October 19, 2006

Herrmann's Vertiginous Vision

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The side of a woman’s face appears amid a deep darkness, while, on the soundtrack, dreadful crashes of dissonance interrupt propulsive circles of thirds. The ambience is exotic, the audiovisual landscape hypnotizing, the mood powerfully unsettling. Before the opening credits are over, we know that this is in a class of its own.
Not all the critics have felt that way. Time magazine trashed Alfred Hitchcock’s Vertigo as “another Hitchcock-and-bull story” when it was released in 1958. Fortunately, the judgment of time has been kinder than the judgment of Time. Vertigo is widely regarded as Hitchcock’s masterpiece, and a 2002 Sight and Sound poll of international critics selected the film as the second greatest movie ever made.
But the movie would not be half of what it is without the voluptuous soundtrack by Bernard Herrmann, perhaps the greatest film score of all time. Beginning with the stark arpeggios of the movie’s famous title sequence, the music transports the viewer to a surreal emotional universe in which the primal chaos and tragedy of the human condition are most fully and terribly manifest.
Vertigo is one of those movies in which all the elements of the film – script, acting, cinematography, soundtrack – are completely fused into one artistic whole. James Stewart plays a charming retired cop who falls inordinately in love with a woman, with hideous results. Stewart was the embodiment of all-American virtue and charisma, and his disintegration into a gaping freak with an epic erotic obsession is one of the most unsettling spectacles that cinema has ever given us – and is all the more unsettling for the music that furnishes the harrowing emotional undercurrent of the story, giving voice to the demonic passions that writhe and simmer in the soul of the hero.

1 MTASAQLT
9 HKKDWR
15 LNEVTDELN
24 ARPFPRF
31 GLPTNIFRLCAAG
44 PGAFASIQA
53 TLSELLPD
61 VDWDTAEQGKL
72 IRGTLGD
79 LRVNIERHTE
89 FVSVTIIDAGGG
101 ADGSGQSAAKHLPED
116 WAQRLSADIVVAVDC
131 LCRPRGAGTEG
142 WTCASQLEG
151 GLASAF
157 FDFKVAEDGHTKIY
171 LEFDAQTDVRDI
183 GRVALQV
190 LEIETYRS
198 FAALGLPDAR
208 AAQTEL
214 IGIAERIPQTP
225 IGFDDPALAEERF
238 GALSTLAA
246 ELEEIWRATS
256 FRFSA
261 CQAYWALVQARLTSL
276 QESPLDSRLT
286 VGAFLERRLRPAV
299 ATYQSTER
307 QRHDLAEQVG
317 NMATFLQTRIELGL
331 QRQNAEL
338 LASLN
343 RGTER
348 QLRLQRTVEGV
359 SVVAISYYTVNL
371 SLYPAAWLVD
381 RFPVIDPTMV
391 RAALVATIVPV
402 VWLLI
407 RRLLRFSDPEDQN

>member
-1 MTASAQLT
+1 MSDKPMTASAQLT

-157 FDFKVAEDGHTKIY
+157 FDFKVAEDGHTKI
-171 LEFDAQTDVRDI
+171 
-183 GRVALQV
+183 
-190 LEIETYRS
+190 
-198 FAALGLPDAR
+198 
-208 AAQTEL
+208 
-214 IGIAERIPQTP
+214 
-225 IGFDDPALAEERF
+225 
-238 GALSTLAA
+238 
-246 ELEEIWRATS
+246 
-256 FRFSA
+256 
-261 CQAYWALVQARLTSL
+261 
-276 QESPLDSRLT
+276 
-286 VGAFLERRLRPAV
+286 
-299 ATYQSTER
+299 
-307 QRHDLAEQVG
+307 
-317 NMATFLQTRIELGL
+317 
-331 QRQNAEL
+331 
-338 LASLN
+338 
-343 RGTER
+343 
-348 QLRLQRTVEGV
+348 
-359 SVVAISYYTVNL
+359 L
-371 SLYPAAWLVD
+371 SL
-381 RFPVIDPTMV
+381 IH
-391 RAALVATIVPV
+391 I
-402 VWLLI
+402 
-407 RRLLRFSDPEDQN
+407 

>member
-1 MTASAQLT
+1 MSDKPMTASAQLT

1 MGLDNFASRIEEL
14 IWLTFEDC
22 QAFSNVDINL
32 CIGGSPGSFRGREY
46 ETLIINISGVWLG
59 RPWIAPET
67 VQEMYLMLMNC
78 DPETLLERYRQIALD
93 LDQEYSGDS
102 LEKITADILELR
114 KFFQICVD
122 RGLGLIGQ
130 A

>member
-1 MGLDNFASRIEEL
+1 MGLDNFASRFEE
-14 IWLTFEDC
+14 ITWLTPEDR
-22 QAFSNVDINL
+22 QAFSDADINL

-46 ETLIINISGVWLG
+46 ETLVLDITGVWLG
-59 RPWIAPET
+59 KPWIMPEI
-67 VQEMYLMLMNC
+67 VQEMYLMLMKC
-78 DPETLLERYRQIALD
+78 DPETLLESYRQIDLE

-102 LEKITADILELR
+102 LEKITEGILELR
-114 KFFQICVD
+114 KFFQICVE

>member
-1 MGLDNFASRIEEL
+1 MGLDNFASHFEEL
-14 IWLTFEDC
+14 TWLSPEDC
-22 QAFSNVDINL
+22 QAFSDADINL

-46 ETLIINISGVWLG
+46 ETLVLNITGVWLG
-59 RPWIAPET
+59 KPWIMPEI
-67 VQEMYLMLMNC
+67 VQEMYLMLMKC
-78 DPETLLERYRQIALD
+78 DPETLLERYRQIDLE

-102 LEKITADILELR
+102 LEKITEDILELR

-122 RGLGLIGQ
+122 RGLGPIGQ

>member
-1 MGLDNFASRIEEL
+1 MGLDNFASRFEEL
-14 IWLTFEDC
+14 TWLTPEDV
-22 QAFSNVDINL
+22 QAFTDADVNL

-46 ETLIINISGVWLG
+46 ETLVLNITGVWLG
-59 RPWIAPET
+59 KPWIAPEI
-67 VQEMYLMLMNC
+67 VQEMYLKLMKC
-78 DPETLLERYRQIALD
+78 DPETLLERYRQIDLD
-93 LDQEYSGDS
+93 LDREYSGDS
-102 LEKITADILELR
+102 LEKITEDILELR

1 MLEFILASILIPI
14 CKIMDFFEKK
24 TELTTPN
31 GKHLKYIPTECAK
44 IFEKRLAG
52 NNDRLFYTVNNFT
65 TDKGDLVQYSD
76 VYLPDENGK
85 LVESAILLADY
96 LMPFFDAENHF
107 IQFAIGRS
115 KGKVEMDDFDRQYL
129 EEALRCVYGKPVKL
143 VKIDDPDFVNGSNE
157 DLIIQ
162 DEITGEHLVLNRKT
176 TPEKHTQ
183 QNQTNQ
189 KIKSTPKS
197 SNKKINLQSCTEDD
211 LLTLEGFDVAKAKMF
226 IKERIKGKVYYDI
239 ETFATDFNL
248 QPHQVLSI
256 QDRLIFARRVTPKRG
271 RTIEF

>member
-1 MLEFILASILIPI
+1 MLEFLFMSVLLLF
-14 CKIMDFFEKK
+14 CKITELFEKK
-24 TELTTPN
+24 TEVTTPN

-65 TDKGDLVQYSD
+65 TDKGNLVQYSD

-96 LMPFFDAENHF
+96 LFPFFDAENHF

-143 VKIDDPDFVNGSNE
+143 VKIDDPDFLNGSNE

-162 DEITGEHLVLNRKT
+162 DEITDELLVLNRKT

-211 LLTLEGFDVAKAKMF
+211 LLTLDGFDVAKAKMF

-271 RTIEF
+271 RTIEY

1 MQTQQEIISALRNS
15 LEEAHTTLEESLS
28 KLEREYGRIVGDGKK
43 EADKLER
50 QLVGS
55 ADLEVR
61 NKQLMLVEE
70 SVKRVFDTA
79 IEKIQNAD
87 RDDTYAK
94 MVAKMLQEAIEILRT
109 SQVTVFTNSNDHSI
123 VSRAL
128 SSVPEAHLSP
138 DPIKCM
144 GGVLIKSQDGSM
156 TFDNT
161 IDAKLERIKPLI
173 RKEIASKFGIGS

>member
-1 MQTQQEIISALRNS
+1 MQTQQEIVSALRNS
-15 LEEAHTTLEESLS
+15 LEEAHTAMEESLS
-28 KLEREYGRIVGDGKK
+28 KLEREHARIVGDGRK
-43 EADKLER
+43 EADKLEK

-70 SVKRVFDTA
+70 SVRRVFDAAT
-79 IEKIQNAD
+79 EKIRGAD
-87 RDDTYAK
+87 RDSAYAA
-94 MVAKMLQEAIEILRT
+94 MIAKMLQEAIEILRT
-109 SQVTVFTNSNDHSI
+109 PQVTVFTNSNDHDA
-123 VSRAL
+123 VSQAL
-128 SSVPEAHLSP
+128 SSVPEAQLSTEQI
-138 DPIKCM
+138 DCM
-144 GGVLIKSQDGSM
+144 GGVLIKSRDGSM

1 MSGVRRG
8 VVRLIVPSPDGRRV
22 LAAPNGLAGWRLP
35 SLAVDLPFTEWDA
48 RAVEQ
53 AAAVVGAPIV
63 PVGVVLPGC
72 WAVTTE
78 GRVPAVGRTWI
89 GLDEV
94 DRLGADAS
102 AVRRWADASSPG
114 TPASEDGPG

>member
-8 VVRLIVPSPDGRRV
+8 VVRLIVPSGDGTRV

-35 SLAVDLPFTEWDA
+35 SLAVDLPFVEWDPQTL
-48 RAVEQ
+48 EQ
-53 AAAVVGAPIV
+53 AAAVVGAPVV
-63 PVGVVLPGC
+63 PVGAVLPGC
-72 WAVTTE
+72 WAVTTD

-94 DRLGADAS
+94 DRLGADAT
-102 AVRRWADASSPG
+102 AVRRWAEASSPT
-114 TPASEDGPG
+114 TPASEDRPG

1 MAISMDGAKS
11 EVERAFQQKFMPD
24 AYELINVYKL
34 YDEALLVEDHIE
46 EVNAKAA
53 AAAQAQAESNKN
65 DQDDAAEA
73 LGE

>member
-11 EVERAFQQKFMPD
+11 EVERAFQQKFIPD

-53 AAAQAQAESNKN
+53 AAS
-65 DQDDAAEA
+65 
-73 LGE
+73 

As Scottie (Stewart) first glimpses the object of his obsession in a restaurant, the lush radiance of the music softly, and then with gathering intensity, underscores the velvety opulence of the restaurant and the sensual intensity of Scottie’s newfound infatuation. Scottie trails the woman, Madeleine. A subdued Spanish rhythm gives a cryptic, mesmerizing quality to Madeleine’s mysterious meanderings. The plot deepens and darkens. A shrieking horn glissando announces Madeleine’s attempted-suicide jump into the San Francisco Bay. Later she goes with Scottie to a great redwood forest, where freakishly clustered chords and the eerie shimmer of an electronic organ evoke mortal terror amid the somber grandeur of the primeval trees. Then the music soars as the scene moves to a wilderness even more primeval — the eternal ocean, thundering against the shore in its aeonic motion while Scottie and Madeleine in the foreground play out the ephemeral drama of human passion.
Herrmann pulls out all the stops for the climactic “Scene D’Amour,” a sumptuous aural feast of delirious melody, shimmering and resplendent, recalling Wagner in its lavish romanticism, a triumphant cascade of ecstasy before the final cataclysm. A fateful fanfare announces the end of the pitiful drama. The man is ruined. We, the audience, are free to go. But the haunting power of Vertigo remains, and the soundtrack — a great, sublime score, from a passionate genius of American music — will echo for ages, an inseparable part of one of the greatest films, and a tremendous piece of orchestral music in its own right.